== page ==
During 4th year we were made aware that applying for the British Council Language Assistant Programme was an option. I didn’t have to think twice, my way back to France was here. A relatively easy application was all it would take to potentially have another go at being a Language Assistant. I found out further into the year that I had been accepted, and been offered my first choice of Strasbourg. I was so relieved, relieved to have a plan, and to be able to fully focus on final year rather than looking for jobs. I just had to wait until after the summer!

When I arrived in Strasbourg I was overwhelmed with its beauty. The half-timbered houses, the little beer taverns, the canals and its bridges were like nowhere I had ever lived before. As I lived in Paris last time round, I really was looking forward to seeing a whole other side of France. And that is exactly what I saw! I found it to be a really interesting place, with its German influence and the Alsatian culture and language; at times it didn’t feel relatable to France at all! I actually lived in one of the traditional houses in the centre of town which added to the experience of understanding the culture and the way of life in this town.

2016-clare-condy-strasbourgI worked between two high schools, in the north of Strasbourg in a town called Haguenau. The teaching side of things honestly did not go how I planned it would. I always saw teaching as a way to travel and to live in other countries, and maybe I didn’t actually consider the job for what it really was and wanted the lifestyle that came with teaching rather than actually the job itself. I realised only a few weeks into my new role that I no longer saw myself as being a teacher in the long term. But it being so early on, I hoped that feeling would pass.

Christmas in Strasbourg was amazing, I have never seen so much effort put into lights, markets, food stalls, everything revolved around it. The city lit up and the crowds filled the streets.

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Later on in the year, around February/March time I started to question whether I wanted to continue living away from home or not. As this was the third time trying to set up a life in a foreign country, the thought of home was, for the first time, seeming to be more and more attractive. I was tired of not really having any close friends around me or family, and the feeling of not being settled was now, ironically, giving me itchy feet. Maybe it was due to the fact that I had moved around for the last few years, or because the other times had always been for short periods of time, and this time was more of a potential permanent move away from Scotland, or maybe because I was not enjoying being a teacher any more. I missed the feeling of being challenged. Going from an intense final year at university, to a job that was no longer satisfying me made me realise that I missed that feeling. Whatever it was, it was unsettling, and I decided in the end that I wanted to be closer to home and to look for a job in the UK.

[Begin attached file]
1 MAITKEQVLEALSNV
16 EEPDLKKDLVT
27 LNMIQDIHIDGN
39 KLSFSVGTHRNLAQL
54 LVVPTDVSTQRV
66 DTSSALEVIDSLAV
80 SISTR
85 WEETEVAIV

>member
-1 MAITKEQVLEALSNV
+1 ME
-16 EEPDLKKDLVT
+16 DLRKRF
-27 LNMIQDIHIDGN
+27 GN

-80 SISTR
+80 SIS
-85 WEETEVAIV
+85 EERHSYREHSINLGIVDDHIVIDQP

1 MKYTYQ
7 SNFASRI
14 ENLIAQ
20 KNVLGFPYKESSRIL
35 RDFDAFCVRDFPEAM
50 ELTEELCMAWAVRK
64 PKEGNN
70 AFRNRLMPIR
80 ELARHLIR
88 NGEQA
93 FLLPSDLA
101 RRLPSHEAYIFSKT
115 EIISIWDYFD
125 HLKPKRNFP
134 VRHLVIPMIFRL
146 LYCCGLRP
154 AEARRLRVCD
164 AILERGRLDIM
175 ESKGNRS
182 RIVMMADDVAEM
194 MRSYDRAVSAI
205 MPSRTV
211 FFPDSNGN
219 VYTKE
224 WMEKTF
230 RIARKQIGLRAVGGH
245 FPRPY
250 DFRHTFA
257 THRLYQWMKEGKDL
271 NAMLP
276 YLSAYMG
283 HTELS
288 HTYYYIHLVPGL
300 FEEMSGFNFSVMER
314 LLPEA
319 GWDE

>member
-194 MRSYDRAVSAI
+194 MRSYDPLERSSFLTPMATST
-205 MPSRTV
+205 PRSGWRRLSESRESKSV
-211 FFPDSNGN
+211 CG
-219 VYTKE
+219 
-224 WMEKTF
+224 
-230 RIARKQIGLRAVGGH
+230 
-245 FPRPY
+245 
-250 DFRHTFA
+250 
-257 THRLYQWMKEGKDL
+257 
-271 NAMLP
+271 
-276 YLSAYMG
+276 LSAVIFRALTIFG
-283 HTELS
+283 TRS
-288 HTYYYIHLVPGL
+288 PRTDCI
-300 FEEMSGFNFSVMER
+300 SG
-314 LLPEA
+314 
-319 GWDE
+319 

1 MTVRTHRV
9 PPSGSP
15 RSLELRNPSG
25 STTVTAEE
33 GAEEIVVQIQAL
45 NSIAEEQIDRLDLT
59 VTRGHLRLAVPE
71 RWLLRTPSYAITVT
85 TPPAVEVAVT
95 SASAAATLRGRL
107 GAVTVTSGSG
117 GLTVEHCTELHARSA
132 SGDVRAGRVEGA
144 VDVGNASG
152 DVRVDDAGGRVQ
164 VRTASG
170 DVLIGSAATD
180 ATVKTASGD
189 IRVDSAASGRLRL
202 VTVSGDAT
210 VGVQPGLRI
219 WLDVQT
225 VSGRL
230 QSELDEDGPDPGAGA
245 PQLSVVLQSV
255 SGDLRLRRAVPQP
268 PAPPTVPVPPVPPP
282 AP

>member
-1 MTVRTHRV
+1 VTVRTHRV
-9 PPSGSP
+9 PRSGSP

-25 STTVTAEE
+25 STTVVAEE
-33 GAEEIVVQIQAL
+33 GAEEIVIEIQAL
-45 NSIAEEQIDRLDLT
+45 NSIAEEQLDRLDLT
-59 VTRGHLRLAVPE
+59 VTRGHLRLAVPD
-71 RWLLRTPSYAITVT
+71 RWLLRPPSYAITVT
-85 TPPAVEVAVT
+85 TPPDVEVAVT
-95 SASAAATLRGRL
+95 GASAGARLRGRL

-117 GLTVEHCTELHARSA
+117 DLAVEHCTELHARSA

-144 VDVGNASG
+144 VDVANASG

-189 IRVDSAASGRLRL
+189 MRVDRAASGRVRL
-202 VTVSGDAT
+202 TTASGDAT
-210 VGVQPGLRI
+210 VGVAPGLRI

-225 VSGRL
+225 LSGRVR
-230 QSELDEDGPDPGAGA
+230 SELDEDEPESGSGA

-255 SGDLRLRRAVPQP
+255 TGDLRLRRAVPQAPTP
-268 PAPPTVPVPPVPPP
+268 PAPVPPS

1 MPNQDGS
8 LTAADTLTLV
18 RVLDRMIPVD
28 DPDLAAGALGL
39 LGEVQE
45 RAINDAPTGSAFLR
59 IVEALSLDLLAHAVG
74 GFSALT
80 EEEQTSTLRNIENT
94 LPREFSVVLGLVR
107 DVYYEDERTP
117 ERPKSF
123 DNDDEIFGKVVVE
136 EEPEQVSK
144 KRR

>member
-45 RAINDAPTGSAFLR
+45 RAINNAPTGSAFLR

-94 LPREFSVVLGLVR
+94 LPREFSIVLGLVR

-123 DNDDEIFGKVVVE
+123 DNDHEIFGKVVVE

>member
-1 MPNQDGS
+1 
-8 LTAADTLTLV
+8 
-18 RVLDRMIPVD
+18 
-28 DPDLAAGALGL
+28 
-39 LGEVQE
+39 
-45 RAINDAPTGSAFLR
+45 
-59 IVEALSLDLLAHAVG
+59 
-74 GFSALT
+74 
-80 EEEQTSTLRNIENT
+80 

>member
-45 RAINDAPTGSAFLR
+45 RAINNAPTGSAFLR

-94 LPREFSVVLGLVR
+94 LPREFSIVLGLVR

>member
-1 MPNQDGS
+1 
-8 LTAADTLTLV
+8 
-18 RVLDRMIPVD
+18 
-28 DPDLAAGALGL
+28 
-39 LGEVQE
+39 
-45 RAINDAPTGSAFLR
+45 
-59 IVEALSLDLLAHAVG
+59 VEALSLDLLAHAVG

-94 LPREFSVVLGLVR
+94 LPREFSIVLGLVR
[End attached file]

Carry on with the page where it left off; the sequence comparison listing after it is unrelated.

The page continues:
2016-clare-condy-liverpoolOnly a couple of months passed at home before I was offered my position that I am in now with Amey. It is a two year programme which is rotational throughout the UK. My first placement, which I am on now, is in Liverpool as a Project Manager. I am honestly so pleased with my new job and with my decision to come back home. I was looking for a challenge and I definitely have found that in this role!

Having that time in France after graduating gave me the time I needed to realise what I wanted to do and where I wanted to be. I can now understand that even though you may feel like you know yourself and know what you want from life, you never know when those feelings will change as experiences will always change us and make us learn more about ourselves.

I have to say a final word to Stirling. My time at university was everything I could have ever wished it to be. From the friends I have met there, the beautiful campus and the inspiring teachers; it will always be a home for me.”

Many thanks to Clare for this blog post and all good wishes for the future. We look forward to more updates in due course!